The Jakarta Post
The domes of the Badshahi Mosque or Emperor Mosque grace the landscape of Lahore, capital of the Pakistani province of Punjab. The mosque was built in 1673 by the Mughal Emperor Aurangzeb. (Shutterstock/File)
A group of journalists, including The Jakarta Post was invited by the Trade Development Authority of Pakistan to the country’s Trade Expo to check on its strategic products as well as to meet some of the importers and suppliers, including cotton trader Spinwell International, cotton producer Sindh Agro Industries and rice producer NY Company. Here is the report.
“Isn’t there a war going on there? Don’t you have to wear a hijab there?” These were some friends’ reactions when they learned about our trip to Karachi, the financial capital of Pakistan.
Pakistan may sound like a random choice of travel destination. It is not a popular destination nor is it known as the safest place to go. But the South Asian country has a lesser-known rich culture and warm beautiful people.
The world’s second-biggest Muslim country after Indonesia does indeed have border disputes with its neighbor India to the northeast and Afghanistan to the west, resulting in clashes near the borders, but the rest of the country have been enjoying peaceful lives since it gained independence from Britain in 1947.
Being in Pakistan may feel like being in a different world; a rather old one, where once the world’s oldest Indus River civilization dating back to 3,000 B.C. fused with the migrating Indo-Aryan peoples.
The democratic country saw successive invasions from various nations before the Brits came in, including the Greeks and Arabs who brought Islam, the majority religion now.
Even so, the minority Hindus and Christians claim to see a good deal of tolerance so wearing a hijab is not a must here.
Frere Hall in Karachi, Pakistan, is considered one of the most iconic landmarks. The building dates from the early British colonial-era in Sindh. (Shutterstock/File)
The country’s colonial past has obviously affected the architecture and outlook in Karachi, the capital of Sindh province.
Palm trees, dull-looking light brown and yellow buildings, Mediterranean-style and British colonial architecture, building ruins, AK-47-wielding military, police and security people — you can easily spot all these things along the way from Jinnah International Airport to Club Road, where all the five-star hotels and historical buildings are.
Flocks of birds, from crows to sparrows and starlings, are everywhere in Karachi’s sky, especially its public parks with their Mediterranean benches and palm trees on wide green empty spaces. These places are full of merry people picnicking and playing cricket in the evening.
The Indonesian importers associated the view with Jakarta in the 1980s, when old buildings and ruins were everywhere, given its construction style and desert climate — hot in the afternoon and cool at night, just like Jakarta without the humidity.
The sight of colorful trucks with carved wooden doors and buses decorated with fancy glittering metallic accessories caught our eye, besides the other traditional means of transportation such as auto-rickshaws, donkey-pulled carts as well as all the RX-King lookalike motorcycles.
Elaborately decorated trucks in Pakistani province of Punjab. (Shutterstock.com/Burhan Ay)
The travel warnings and concerns about traveling to Pakistan proved rather misleading as we enjoyed interacting with locals to learn about their culture and roots while doing street photography.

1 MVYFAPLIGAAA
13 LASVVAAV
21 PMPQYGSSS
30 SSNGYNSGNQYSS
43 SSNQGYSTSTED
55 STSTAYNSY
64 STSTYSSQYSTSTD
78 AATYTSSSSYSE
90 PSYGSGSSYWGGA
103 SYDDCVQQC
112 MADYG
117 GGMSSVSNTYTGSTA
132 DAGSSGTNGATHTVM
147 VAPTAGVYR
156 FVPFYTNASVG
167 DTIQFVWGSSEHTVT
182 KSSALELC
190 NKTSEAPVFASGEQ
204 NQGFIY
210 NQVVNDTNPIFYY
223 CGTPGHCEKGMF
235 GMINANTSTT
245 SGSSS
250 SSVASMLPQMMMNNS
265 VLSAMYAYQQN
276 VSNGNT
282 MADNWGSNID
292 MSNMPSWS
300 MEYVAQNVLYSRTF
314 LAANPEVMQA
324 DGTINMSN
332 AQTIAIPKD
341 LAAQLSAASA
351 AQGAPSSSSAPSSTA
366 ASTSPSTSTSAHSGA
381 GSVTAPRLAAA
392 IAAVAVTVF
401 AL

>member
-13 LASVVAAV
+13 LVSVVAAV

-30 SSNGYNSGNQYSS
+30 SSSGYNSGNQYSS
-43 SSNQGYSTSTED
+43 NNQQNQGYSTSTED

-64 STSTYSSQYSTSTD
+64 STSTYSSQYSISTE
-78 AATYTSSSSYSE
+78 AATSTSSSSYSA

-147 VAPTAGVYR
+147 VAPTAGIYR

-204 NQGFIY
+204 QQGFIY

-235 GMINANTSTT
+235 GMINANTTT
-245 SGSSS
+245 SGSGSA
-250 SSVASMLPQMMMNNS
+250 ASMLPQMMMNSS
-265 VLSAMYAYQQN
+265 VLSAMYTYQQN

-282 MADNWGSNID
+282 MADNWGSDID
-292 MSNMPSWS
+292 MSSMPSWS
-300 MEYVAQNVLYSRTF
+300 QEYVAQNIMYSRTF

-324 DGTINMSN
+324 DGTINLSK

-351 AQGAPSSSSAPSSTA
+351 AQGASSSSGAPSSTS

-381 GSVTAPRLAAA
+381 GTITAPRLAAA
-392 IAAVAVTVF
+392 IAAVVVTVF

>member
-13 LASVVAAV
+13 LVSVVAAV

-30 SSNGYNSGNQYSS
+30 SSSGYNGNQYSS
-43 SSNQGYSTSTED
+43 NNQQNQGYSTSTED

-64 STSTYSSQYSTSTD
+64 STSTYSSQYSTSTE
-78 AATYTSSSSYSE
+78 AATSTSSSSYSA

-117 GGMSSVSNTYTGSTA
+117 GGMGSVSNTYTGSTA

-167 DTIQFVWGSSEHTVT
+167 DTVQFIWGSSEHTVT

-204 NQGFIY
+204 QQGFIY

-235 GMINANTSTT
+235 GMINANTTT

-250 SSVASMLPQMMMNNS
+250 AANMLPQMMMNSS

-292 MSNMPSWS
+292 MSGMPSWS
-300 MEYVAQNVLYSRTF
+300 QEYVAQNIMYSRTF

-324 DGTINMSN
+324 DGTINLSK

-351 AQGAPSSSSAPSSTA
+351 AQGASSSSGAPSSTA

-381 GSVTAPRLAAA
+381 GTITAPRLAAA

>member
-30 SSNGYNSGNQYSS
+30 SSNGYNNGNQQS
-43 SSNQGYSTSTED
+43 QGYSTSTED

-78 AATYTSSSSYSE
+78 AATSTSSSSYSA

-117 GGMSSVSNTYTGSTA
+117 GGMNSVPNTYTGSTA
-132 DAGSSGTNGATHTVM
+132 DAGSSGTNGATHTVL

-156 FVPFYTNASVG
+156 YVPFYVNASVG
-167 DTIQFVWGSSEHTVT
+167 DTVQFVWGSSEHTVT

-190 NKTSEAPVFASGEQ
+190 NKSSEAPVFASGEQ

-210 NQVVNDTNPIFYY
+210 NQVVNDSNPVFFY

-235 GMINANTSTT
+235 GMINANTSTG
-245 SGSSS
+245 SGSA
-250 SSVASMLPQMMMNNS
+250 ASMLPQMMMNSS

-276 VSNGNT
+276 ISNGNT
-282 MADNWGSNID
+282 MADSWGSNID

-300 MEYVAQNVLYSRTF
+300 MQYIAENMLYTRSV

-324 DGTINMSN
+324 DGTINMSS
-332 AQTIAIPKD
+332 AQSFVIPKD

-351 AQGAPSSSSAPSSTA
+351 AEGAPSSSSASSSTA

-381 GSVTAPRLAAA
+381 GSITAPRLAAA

“For years we haven’t seen any conflict. We are very much happy and peaceful here,” said Asha Bankar, a 20-year-old Hindu who was praying at Lakshmi Narayan temple.
Pakistan’s national language is Urdu, with English also being an official language. Urdu sounds like an Indian language but less tonal.
The Pakistan Embassy in Indonesia told us to have some local people with us when walking around the town to make us feel safer. We found Pakistani people to be warm, friendly and laid back. Almost everywhere we went, people asked for selfies and chatted with us.
Men were just chilling, sitting in their shalwar (baggy trousers) and kameez (long shirt) in front of closed shops at Empress Market, known for cheap garments and staple goods, as it was the day of Ashura, an Islamic holiday to commemorate the death of martyr Hazrat Imam Hussain. Cellular service was suspended for the day as a security measure.
The Empress Market is a busy historic marketplace in the Saddar Town locality of Karachi, Pakistan. (Shutterstock.com/Asianet-Pakistan)
Youngsters in T-shirts and jeans were hanging out in front of a closed shop, maybe waiting for the right time to go to nearby Clifton Beach that would have camels in the evening, or to McDonalds, Burger King or the art gallery located near the upscale Defence Estate. Here, malls are open from around noon to midnight.
Due to its rooted milk tea culture, there is no Starbucks here, but a lot of must-visit street restaurants along the Boat Basin area, where families were sipping the national drink complete with poori and eating cheese paratha bread and various dips from cholay and potato curry to halva.
Compared to Indian food, Pakistani food has a milder curry taste and milder spices, which may suit the tastes of many Asians.
The country is also known for its agricultural produce such as long-grain rice, wheat, sugar, fruit and cotton, much of which are planted in Tando Adam, a small town a three-hour drive from Karachi, with Sindh Agro Industries and NY Company as some big players.
Besides agriculture, Pakistan’s economy is driven by garments, surgical instruments and sports goods as well as the music industry, which produced that easy-listening “Har Zulm” by Sajjad Ali and the funky PPP version of “Dila Teer Bija.”
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